But in draft plans they include all nightclubs, and other venues open after 1am with alcohol, music, and dancing. They also include:
- Indoor, crowded settings with 500 or more attendees where those attendees are likely to be in close proximity to people from other households, such as music venues or large receptions.
- Outdoor, crowded settings with 4,000 or more attendees where those attendees are likely to be in close proximity to people from other households, such as outdoor festivals.
- Any settings with 10,000 or more attendees, such as large sports and music stadia.
Working from home
Under plan B the government “would consider asking people to work from home if they can, for a limited period”.
But this is a long way from a lockdown-style order to WFH – and it looks almost like a Plan C.
That is despite government advisors pointing out it drastically reduces the numbers of people mixing in offices and on public transport.
The document states: “The Government recognises this causes more disruption and has greater immediate costs to the economy and some businesses than the other Plan B interventions, so a final decision would be made based on the data at the time.”
This is where Plan B gets even vaguer.
It says the government would ensure it “communicates clearly and urgently to the public that the level of risk has increased, and with it the need to behave more cautiously.”
It adds: “In a Plan B scenario, the Government would issue clear guidance and communications to the public and businesses, setting out the steps that they should take to manage the increased risks of the virus.”
Cases are at 50,000 a day, but we’ve not yet heard any fresh communications in recent days.
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What would trigger Plan B?
Key questions the government would ask include:
- Is the NHS in danger of being overwhelmed? This crucially isn’t just about cases – hospitalisations and deaths are more important. Key metrics include “hospital occupancy for COVID-19 and non-COVID-19 patients, intensive care unit (ICU) capacity, admissions in vaccinated individuals, and the rate of growth of admissions.”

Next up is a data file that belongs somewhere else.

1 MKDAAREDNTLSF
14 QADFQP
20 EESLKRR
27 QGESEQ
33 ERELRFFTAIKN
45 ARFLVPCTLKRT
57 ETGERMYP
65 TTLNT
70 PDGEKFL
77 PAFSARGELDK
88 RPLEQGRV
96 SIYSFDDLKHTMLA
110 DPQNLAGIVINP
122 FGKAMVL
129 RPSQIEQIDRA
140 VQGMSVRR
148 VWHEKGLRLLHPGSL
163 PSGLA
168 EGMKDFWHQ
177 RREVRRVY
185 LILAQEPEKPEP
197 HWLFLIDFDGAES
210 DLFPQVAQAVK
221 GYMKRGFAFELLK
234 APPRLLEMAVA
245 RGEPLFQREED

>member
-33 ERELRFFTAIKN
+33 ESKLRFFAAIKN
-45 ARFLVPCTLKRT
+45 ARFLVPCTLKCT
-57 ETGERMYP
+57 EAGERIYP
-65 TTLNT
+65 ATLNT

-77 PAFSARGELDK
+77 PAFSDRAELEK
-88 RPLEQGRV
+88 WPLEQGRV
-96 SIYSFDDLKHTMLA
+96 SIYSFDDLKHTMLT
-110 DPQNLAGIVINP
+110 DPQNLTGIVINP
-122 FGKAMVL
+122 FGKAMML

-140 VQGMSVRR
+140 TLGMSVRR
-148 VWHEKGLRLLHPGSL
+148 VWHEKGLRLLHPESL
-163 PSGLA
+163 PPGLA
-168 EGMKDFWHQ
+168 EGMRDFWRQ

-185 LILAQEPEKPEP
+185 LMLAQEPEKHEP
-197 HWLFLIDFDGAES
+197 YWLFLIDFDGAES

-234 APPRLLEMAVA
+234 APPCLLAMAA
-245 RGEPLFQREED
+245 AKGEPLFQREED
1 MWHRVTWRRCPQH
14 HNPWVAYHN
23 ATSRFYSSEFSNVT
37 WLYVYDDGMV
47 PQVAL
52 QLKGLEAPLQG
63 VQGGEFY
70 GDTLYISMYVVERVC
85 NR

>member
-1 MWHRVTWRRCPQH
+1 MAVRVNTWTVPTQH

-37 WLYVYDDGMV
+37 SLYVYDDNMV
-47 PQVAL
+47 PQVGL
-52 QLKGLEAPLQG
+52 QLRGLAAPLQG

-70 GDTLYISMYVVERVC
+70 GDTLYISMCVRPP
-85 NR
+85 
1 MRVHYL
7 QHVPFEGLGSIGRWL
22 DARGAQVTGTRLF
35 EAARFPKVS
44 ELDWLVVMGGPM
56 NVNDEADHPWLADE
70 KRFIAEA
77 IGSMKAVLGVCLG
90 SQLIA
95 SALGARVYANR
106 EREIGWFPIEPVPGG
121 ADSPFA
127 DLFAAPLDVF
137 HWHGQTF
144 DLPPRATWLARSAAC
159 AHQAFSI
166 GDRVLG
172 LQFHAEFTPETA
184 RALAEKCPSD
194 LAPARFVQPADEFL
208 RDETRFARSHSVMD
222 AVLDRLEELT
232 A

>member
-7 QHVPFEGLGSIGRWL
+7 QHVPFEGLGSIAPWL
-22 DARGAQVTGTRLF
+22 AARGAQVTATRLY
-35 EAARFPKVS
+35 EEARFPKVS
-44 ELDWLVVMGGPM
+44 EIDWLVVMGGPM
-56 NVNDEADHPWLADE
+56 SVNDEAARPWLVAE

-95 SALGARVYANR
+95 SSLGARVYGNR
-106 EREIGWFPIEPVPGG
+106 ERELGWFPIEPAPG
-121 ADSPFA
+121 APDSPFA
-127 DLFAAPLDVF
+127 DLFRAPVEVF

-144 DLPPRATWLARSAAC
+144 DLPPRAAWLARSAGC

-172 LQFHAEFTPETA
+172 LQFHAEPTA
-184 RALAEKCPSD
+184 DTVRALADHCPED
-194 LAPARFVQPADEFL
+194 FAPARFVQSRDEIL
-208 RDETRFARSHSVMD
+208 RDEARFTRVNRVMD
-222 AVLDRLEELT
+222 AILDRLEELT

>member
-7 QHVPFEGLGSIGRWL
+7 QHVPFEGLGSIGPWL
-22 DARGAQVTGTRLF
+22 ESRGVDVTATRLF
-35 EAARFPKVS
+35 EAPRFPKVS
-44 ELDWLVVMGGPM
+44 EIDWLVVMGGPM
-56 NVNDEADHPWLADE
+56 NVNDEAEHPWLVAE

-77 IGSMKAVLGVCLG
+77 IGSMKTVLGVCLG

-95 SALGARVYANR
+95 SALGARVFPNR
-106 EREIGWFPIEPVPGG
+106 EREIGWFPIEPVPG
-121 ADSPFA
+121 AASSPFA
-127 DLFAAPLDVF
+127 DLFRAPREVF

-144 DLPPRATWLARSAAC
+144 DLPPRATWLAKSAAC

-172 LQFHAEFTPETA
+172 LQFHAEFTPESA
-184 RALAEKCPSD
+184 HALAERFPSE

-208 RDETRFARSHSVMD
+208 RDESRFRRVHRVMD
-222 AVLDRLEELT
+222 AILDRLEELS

- The link between hospitalisation and infections: The winter plan says the Government is monitoring “the ratio of cases to hospitalisations” and also “the proportion of admissions due to infections” among other factors. It also states ministers are keeping an eye on how many people over 65-years-old are catching Covid-19 or ending up in hospital.
- Vaccine efficacy and immunity: A major booster campaign for the over-50s and the most vulnerable started in September, but there are some calls for it to be stepped up. Crucial will be whether immunity across the population is waning, or whether it’s being kept strong by the booster programme.
- The impact of new variants: In recent months the threat of a new, more deadly or more infectious variant appears to have faded. But that doesn’t mean it won’t emerge in future months, and the government now has a sequencing infrastructure that will attempt to spot them as they appear.
Could it go further?
Yes. Some have warned the Plan B measures above are pretty minimal overall. In particular, if cases rise too high, you might need much stricter measures to actually bring cases down, rather than keep them stable or rising more slowly.
The Plan B document says: “While the Government expects that, with strong engagement from the public and businesses, these contingency measures should be sufficient to reverse a resurgence in autumn or winter, the nature of the virus means it is not possible to give guarantees.
“The Government remains committed to taking whatever action is necessary to protect the NHS from being overwhelmed but more harmful economic and social restrictions would only be considered as a last resort.”